By Stephanie Butzer
In The Lamb’s Chapel in Haw River, a large countdown timer ticked down the minutes until Faith Force, a group of world-class athletes who use feats of strength to build and share faith, ran onto the stage.
When the countdown reached zero, intense music blasted around the auditorium and crewmembers set bricks on fire. The flames were large enough that the front row leaned backwards, away from the heat. From behind the tall flames, Russ Clear, a six-time world champion in bench press, ran up to every set of enflamed bricks and smashed them with his fists. A thick chain around his neck glinted against the fire.
As crewmembers extinguished the fire, two male and one female member of the team walked onto a raised platform, held a hot water bottle, and started to blow in it. It slowly started to expand. When the material had stretched into the size of an extra-large balloon, where the pressure was about the same as a truck tire, they popped.
The feats of strength continued when Mark Kerr, a world champion strongman, attempted to get into the Guinness Book of World Records by curling three frying pans and then breaking a baseball bat behind his back.
Just a few minutes later, Clear bent an inch-thick pole of steal in half. The heavy music and aggressive performance drifted off and the members wiped their foreheads. Kerr started talking to the audience about why Faith Force was at the chapel.
There was a bigger message behind the athletes’ physical strength. Between the high-energy crusades, they talked about personal stories involving their faith and testimonies of God’s truthfulness. Kerr encouraged members of the audience to talk to somebody who had not yet “opened their heart to Jesus.”
“All of us know somebody who needs Jesus Christ,” Kerr said. “All of us.”
Kerr introduced the upcoming acts and the team went back to breaking the physical barriers. Jeff Terrell, the founding member and a competitive bodybuilder, twisted a horseshoe into a heart, which he later gave to a child in the audience. Another member ripped through multiple phone books.
As the crew cleaned up behind him, Clear stepped up to talk to the audience. He thanked the church for helping send Faith Force to hundreds of schools in North Carolina. The athletes are currently getting ready to go to 100 to 150 schools in the region and Clear said they were looking for a miracle to get them to all those schools. He emphasized that the group was not “begging for bread,” but urged any kind of contribution.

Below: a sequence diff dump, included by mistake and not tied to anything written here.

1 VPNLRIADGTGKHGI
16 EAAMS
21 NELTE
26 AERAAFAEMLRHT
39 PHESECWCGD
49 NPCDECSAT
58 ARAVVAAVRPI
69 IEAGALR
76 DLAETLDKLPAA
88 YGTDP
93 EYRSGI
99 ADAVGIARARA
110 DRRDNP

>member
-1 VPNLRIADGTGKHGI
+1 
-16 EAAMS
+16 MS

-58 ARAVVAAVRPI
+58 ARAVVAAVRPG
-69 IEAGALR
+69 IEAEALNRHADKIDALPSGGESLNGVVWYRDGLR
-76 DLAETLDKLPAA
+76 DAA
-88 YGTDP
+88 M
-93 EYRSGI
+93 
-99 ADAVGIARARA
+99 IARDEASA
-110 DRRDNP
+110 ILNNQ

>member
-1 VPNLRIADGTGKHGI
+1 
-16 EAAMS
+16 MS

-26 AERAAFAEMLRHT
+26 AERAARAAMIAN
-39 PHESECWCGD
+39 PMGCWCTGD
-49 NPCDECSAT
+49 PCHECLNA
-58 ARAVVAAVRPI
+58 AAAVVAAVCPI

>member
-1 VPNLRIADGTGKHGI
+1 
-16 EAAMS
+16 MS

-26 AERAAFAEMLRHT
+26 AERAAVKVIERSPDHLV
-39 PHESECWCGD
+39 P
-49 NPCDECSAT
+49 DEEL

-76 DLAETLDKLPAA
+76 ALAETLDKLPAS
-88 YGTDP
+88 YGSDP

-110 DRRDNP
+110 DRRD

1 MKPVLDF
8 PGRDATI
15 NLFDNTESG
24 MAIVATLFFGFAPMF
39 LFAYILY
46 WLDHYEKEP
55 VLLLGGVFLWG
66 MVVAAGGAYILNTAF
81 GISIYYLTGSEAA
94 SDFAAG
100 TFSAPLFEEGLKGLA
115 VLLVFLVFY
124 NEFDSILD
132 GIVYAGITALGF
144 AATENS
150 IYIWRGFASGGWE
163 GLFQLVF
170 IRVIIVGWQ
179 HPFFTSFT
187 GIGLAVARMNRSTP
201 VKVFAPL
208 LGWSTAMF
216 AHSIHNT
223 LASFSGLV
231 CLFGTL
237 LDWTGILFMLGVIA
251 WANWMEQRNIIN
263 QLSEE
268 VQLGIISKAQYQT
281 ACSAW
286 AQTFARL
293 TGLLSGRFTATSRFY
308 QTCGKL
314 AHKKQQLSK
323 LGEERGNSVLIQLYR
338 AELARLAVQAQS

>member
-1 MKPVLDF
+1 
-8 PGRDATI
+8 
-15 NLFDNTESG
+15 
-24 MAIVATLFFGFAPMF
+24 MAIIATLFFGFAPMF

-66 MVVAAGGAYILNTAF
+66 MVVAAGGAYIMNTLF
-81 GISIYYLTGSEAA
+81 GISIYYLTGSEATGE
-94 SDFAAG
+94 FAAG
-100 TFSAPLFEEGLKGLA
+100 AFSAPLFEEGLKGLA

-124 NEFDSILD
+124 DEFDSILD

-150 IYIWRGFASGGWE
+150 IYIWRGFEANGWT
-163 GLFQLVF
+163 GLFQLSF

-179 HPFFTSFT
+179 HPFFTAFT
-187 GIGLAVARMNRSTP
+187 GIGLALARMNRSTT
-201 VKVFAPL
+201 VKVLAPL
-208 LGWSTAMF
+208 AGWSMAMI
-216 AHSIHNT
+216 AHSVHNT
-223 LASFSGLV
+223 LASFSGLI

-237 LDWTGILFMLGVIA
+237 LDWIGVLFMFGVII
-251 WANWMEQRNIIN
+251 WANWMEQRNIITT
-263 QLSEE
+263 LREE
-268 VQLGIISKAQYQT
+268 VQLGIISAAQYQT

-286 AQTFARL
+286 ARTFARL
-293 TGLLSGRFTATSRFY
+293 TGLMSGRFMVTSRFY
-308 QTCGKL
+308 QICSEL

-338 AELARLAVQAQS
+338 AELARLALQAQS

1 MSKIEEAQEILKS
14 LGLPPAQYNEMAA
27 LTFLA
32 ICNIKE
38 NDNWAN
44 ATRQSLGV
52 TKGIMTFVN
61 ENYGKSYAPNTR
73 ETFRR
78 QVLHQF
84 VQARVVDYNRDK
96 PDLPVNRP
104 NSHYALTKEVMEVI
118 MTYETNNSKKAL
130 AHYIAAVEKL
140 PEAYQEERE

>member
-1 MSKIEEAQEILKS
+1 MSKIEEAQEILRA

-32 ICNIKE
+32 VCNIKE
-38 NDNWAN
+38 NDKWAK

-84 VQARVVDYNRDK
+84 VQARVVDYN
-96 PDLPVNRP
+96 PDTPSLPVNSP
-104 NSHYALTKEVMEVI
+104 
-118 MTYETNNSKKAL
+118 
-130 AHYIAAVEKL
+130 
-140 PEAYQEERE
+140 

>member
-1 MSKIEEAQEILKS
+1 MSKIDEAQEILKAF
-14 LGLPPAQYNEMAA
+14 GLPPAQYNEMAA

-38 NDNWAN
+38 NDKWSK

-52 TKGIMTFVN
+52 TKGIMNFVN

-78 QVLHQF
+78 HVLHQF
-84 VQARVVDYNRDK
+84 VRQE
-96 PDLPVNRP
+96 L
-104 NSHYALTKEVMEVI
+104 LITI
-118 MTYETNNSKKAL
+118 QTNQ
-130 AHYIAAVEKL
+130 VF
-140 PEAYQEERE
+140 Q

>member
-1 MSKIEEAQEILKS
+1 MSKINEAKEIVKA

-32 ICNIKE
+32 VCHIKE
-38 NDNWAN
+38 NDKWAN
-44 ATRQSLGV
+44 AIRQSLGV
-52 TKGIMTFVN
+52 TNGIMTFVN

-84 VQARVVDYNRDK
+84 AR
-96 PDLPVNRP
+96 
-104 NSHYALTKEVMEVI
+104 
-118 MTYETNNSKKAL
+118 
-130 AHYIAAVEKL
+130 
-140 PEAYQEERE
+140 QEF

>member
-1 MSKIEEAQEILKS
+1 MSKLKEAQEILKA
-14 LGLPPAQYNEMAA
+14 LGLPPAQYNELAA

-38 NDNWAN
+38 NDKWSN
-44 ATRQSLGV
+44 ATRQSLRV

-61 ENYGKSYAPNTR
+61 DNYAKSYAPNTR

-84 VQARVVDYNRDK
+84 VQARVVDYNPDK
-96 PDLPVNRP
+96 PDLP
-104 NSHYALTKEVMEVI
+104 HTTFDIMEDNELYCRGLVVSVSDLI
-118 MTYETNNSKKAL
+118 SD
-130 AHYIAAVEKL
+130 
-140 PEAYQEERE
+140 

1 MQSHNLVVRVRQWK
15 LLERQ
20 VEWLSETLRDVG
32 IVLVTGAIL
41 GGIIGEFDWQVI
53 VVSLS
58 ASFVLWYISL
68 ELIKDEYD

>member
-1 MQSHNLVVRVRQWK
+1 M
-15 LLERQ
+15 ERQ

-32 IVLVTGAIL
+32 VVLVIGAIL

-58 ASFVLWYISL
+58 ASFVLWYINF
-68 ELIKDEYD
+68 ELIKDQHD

“Your kids are priceless,” Clear said. “I know mine are – I got nine of them. I can’t keep track of all of them, I think it’s nine now.”
As donation buckets were passed around, Clear introduced Terrell’s next routine: lifting a 300-pound log over his head.
Toward the end of the night, Ron Waterman, an Ultimate Fighting Championship athlete, stepped up and started telling the story of his life before he embraced Jesus Christ. He described his childhood-self: a kid that was as wide as he was tall, and who struggled in school, especially mathematics. But Waterman forged a relationship with his Physical Education teacher, who encouraged him to join the wrestling team at the school. Years later, Waterman fought in UFC 20, 21, 22 and UFC Japan before he was offered a contract with the World Wrestling Entertainment.
Waterman said as he grew in popularity, he gained a lot of materialistic things: a fancy car, a big house. But he said he still felt empty.
“I was aiming to achieve a lot of things,” Waterman said. “A lot of people would say, ‘man, this guy has everything. He’s got a lot of worldly success.’ But, I was missing something. I found out it’s impossible to say ‘no’ to the things in this world unless you first say ‘yes’ to Jesus Christ.”
Burlington resident Wendy Wilkie said her sons always look forward to seeing the members of Faith Force at the church. They have gone to the performance for the past three years.
“These guys work in an amazing way with kids and adults, so to watch hearts changed is amazing,” she said. “I have a 9-year-old. It’s important to show him the way.”
While the members of Faith Force twisted metal, tore through phone books and distorted frying pans, a giant backlit cross on the wall glowed behind them.
“(Faith Force is) awesome,” Wilkie said. “Best way to say it: awesome.”